accused of being Erik Naggum by Lars Balker Rasmussen.

    Cory acquired (or is acquiring) a committer bit.

    <http://xrl.us/fwkq>

  State of the Tcl
    Will Coleda gave the list a heads up on the state of ParTCL, the Parrot
    TCL port. It's still failing some tests, apparently because of GC
    issues.

    A few days later, these problems went away (we're not quite sure how
    though).

    <http://xrl.us/fwkr>

    <http://xrl.us/fwks>

  "alarm()" and "later()"
    Leo stated that Parrot provides subsecond timer resolution as well as
    alarm callbacks and multiple timers. Hurrah!

    <http://xrl.us/fwkt>

  RFC "assign Px, Py"
    Leo posted a discussion of the semantics of "assign" and "set", with a
    proposed change to PIR syntax. Warnock applies.

    <http://xrl.us/fwku>

  RFC unary operations
    In another RFC, Leo discussed changes to Parrot's unary operators and
    proposed other changes.

    <http://xrl.us/fwkv>

  One more MMD -- assignment
    Dan noted that he was writing a great deal of code in his "set_pmc"
    vtable methods that looked very MMD-like. He suggested that adding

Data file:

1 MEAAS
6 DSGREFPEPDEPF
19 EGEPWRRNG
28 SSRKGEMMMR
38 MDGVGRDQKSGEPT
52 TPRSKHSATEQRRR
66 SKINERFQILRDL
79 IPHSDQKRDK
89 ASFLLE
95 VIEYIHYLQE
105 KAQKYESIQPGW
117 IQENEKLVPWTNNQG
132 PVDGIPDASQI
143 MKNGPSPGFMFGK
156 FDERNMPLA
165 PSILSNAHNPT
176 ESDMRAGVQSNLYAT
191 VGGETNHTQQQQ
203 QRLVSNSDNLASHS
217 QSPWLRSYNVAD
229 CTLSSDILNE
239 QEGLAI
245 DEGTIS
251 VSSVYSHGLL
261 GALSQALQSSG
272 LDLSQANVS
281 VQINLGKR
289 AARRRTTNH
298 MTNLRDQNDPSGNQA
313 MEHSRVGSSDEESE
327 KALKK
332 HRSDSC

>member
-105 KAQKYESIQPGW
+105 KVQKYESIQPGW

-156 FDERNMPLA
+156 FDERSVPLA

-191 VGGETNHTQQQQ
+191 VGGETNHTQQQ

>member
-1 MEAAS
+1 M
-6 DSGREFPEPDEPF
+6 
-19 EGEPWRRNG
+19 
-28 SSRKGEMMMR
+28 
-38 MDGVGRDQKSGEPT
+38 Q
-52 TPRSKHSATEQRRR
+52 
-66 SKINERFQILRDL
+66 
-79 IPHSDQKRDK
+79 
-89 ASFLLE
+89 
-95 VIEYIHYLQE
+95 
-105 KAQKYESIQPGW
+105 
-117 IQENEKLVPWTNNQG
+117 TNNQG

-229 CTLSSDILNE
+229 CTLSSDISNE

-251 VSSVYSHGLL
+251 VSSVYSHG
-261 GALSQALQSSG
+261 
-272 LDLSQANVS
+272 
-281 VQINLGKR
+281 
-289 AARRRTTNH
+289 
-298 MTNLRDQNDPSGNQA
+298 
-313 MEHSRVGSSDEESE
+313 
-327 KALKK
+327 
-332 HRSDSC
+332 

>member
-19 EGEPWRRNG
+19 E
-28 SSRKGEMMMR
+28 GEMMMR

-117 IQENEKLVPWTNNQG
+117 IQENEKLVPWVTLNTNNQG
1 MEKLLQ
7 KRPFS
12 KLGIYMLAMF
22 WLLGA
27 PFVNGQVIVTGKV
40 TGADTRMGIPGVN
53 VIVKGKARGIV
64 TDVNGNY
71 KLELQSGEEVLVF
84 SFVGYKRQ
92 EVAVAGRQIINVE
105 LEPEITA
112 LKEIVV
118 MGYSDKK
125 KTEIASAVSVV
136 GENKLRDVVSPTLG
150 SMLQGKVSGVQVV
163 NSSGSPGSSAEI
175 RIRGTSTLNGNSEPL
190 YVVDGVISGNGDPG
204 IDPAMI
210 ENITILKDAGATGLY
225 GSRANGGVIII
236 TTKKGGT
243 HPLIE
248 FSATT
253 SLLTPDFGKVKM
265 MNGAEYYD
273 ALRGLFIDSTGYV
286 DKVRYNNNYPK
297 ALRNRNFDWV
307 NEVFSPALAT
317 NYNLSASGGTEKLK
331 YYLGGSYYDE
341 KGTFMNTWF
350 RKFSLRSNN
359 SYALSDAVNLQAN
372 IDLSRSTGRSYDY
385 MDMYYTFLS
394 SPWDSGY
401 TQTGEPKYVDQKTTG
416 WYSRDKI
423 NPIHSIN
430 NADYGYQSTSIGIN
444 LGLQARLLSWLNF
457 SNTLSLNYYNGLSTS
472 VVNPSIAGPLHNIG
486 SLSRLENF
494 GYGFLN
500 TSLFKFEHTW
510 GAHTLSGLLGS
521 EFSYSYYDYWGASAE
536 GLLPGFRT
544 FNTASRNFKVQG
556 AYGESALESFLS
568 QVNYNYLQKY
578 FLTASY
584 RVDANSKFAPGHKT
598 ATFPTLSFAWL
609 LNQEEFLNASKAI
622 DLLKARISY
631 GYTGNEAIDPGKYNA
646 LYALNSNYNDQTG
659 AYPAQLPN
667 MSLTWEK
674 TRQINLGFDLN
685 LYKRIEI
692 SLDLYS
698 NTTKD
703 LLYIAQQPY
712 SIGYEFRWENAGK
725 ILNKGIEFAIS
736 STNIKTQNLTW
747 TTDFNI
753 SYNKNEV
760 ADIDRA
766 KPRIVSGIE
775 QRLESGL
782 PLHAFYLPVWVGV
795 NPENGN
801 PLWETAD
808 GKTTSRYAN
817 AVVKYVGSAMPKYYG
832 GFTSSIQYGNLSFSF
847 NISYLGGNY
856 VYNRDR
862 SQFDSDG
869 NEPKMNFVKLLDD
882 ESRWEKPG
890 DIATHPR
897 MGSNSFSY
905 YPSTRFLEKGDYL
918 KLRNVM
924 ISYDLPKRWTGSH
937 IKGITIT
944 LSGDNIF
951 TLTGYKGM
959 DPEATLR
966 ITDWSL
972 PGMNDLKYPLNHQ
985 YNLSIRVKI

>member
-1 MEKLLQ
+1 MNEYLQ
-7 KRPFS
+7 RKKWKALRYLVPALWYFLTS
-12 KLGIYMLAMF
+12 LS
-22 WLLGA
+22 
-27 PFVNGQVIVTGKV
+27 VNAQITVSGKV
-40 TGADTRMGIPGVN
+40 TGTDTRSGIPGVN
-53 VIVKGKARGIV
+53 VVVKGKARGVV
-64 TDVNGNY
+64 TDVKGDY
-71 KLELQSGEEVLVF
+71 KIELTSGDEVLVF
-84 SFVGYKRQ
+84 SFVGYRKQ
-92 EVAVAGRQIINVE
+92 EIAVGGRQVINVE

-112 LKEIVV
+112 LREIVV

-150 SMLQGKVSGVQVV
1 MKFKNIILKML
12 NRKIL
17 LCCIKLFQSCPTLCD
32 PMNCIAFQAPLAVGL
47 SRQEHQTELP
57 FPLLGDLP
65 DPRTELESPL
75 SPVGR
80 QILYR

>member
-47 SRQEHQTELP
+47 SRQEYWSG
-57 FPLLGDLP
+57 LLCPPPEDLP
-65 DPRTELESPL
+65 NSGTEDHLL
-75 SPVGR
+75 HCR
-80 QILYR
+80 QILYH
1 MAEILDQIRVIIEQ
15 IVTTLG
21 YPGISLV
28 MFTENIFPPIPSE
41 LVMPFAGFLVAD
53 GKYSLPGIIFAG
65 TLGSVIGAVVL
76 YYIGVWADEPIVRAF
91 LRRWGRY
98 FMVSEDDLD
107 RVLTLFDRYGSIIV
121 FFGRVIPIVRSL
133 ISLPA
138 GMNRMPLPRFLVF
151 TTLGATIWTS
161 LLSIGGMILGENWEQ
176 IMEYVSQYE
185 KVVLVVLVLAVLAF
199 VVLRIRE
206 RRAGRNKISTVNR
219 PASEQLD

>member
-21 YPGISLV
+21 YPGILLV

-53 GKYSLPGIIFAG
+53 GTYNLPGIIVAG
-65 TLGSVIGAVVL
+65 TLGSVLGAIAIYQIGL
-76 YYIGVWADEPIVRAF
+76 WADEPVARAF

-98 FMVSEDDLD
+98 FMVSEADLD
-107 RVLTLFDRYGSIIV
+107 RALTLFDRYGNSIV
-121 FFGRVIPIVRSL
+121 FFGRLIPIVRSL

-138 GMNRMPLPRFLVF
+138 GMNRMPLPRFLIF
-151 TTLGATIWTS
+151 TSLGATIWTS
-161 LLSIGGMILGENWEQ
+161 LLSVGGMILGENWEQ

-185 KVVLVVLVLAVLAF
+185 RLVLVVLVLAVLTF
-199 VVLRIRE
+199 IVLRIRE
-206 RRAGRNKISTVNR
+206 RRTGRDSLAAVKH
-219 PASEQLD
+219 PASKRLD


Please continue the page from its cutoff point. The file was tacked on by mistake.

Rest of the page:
assignment to the list of MMD functions might be a good idea. Leo
    pointed him at his assignment RFC.

    <http://xrl.us/fwkw>

  Fun with "morph()"
    Nicholas Clark wondered about the responsibilities of the "morph" method
    with respect to handling "PMC_struct_val". In the subsequent discussion
    it became apparent that "morph" can get complicated. Bob Rogers supplied
    a bunch of extra complications and wondered about the feasibility of
    making Parrot morph-free. Leo agreed that it seemed feasible and is
    probably a good idea. Another subthread made my head hurt -- I can
    understand this stuff much better when I'm sat 'round a table with
    people and we're kept supplied with drinks, notepaper and, in Leo's